Quality of Service (QoS)
Differential QoS Support in Web Services Management
One service implementation - many levels of service
By: Abhishek Malay Chatterjee; Anshuk Pal Chaudhari; Akash Saurav Das; Terance Dias; Abdelkarim Erradi
Sep. 13, 2005 09:00 AM
Evaluation of Differential QoS Support in Emerging Web Services Management
The WSLA framework consists of a flexible and extensible XML language for the specification of custom-made SLAs as well as a management infrastructure that comprises several SLA enforcement and monitoring services both for dynamic allocation of resources and for compliance checking.
WSOL enables the specification, monitoring, and management of classes of service for Web services, instead of custom-made SLAs. WSOL is the only framework that has an explicit notion of class of service. A class of service refers to a formal representation of a discrete variation of QoS guarantees provided by a Web service. WSOL also provides mechanisms for the specification of static and dynamic relationships between different classes of service. The latter are used in the algorithms and protocols to dynamically modify the QoS levels offered by a service. The corresponding Web Service Offering Infrastructure (WSOI) enables monitoring of Web services described in WSOL and implements the dynamic adaptation algorithms and protocols.
In terms of supporting negotiation of service level, WSOL only allows basic negotiation before switching to a different service level at runtime. The "autoManipulation" attribute determines whether the provider is allowed to perform switching to a different service offering without asking the consumer for explicit confirmation. If the value of this attribute is "True" the provider does not need to ask for consumer confirmation before switching. However, the provider has to inform the consumer after the switching. On the other hand, WSLA has more powerful negotiation capabilities that are further explored in the WS-Agreement specification.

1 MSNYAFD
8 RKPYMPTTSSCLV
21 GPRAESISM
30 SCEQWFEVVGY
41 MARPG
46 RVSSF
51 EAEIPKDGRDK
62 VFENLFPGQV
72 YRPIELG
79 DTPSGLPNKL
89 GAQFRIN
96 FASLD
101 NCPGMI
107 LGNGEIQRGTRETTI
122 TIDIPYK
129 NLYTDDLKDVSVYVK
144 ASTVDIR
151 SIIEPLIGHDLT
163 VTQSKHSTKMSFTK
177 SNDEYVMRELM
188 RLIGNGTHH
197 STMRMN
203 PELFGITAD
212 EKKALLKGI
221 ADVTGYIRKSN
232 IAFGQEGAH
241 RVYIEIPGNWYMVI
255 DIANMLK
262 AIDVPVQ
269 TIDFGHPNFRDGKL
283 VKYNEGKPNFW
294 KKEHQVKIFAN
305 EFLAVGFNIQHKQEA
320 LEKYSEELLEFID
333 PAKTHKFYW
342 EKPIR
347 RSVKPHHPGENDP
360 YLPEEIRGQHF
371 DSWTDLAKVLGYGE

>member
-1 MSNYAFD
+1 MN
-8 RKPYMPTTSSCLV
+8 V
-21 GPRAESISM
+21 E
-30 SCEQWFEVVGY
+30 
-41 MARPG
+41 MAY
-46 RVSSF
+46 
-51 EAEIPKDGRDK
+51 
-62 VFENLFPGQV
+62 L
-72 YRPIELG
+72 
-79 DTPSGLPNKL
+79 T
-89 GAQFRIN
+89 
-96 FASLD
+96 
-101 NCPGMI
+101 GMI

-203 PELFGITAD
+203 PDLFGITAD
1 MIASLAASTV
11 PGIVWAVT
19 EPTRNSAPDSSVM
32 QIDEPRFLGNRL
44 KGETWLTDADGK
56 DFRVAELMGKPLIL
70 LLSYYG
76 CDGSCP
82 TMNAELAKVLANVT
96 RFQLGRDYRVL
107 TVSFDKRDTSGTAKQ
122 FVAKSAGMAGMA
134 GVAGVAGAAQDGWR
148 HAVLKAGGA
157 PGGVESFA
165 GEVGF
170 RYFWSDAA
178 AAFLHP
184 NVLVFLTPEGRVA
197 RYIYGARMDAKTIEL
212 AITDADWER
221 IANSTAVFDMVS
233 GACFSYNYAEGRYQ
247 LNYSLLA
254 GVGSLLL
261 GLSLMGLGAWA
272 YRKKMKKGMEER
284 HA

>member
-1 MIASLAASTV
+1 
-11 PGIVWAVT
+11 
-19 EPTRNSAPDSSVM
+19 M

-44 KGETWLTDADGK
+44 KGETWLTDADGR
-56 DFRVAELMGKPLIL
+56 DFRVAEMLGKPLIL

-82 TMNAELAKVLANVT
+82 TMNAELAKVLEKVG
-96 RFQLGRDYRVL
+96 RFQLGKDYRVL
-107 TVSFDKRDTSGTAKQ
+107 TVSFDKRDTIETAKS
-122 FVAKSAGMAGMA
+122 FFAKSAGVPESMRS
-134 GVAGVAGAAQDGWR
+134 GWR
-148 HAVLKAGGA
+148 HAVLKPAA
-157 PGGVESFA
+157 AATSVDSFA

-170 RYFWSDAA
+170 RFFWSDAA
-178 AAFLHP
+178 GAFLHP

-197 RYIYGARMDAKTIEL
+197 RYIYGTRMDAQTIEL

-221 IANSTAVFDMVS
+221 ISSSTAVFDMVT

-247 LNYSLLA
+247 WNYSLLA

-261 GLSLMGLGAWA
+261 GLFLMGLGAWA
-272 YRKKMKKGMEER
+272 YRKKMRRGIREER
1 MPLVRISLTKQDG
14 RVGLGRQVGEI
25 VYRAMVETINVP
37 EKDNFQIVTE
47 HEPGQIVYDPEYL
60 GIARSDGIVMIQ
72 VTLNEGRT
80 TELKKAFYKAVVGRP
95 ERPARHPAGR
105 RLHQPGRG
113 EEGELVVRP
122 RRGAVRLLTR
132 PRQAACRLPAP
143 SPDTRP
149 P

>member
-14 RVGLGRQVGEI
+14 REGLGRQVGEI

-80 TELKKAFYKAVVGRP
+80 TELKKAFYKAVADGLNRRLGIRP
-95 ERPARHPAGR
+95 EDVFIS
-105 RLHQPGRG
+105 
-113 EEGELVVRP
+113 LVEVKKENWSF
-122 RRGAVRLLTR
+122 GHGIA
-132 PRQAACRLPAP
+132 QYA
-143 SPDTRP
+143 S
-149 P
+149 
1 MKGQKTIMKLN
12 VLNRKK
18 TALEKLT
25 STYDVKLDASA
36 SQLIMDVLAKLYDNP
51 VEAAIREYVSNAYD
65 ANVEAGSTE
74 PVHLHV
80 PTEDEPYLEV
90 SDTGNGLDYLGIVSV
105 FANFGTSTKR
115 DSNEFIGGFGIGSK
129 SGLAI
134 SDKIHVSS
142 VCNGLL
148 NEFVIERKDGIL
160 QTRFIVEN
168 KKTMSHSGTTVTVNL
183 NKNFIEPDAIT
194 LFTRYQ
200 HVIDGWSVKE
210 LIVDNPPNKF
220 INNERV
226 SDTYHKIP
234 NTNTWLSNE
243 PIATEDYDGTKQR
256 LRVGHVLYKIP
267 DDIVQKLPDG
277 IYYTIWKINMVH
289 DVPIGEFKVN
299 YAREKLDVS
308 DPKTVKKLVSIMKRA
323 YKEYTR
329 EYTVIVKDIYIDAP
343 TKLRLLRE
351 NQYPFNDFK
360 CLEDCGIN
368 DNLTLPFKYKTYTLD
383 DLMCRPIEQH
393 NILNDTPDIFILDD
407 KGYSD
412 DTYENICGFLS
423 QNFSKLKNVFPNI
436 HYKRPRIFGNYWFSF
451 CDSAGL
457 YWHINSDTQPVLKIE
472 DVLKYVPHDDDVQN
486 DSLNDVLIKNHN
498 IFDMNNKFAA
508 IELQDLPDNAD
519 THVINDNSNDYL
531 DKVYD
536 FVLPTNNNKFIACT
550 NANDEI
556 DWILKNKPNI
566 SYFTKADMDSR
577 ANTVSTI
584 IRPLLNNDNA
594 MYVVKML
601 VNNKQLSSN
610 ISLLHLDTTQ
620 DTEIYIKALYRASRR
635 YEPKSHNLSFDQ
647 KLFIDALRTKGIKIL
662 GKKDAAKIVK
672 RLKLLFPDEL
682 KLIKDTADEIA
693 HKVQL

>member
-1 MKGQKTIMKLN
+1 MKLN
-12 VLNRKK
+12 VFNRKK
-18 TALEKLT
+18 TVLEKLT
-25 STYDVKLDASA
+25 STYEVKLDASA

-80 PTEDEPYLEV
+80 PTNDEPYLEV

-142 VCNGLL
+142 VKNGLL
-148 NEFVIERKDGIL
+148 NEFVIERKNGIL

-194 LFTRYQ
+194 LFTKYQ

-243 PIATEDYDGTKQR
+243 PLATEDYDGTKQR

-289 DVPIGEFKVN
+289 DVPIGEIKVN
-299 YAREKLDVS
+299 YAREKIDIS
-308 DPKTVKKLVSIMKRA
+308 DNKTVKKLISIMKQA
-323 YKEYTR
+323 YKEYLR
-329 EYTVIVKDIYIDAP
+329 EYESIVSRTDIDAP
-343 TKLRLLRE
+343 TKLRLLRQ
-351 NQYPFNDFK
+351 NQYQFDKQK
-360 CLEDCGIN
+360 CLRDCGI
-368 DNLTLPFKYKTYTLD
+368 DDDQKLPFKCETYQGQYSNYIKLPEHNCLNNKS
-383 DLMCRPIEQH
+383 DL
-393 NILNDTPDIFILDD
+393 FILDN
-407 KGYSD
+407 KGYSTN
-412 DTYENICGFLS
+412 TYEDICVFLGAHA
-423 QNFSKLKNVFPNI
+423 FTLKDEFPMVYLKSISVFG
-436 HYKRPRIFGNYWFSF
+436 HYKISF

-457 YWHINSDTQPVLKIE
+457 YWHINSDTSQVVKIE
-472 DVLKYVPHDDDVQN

For admission control, WSLA uses advanced control mechanisms that take into account the current load and available resources, whereas, WSOL uses simple access rights to specify conditions under which a consumer of a service offering has the right to invoke a particular operation. For example, an access right can limit the time of day when an operation can be invoked. It can also limit the number and/or frequency of invocations.
WSOL on the other hand is a simple and lightweight framework used to describe and manage multiple classes of service for a Web service, but it does not address how to provide the offered service levels.
The proposed approaches for expressing differential QoS assurances are still immature in terms of software implementation and experimental evaluation. Also they are silent when it comes to QoS provision, except for WSLA. Furthermore, the absence of a common QoS management standard might impede interoperability. The differential QoS space remains fragmented and a unifying framework is highly needed to tie up all of these approaches into a coherent framework. For example the distinctive features of WSOL could be added to WSAL and the two can be integrated with WS-Policy, with the latter serving a container for assertions.
The requirement of automated enforcement of machine-readable policies that control the variation of differentiated services has not been addressed in any of proposed solutions. However, IBM's Policy Manager for Autonomic Computing (PMAC) can be seen as a step towards this.
The biggest challenge facing the provision of differentiated services is the automated mapping of service offerings or SLA requirements to resources requirements across abstraction layers in order to determine the detailed resource configuration necessary to meet the promised QoS assurances. This requires accurate service performance modeling, capacity management, and timely information on available resources. The second challenge is the integration of differential QoS mechanisms that are available at different levels along the message path: network, application servers, and SOAP layer. These challenges are further complicated by the virtualization of services and the composition of Web services into added-value aggregate services. Grid and autonomic computing initiatives are the space to watch for potential answers to these challenges.
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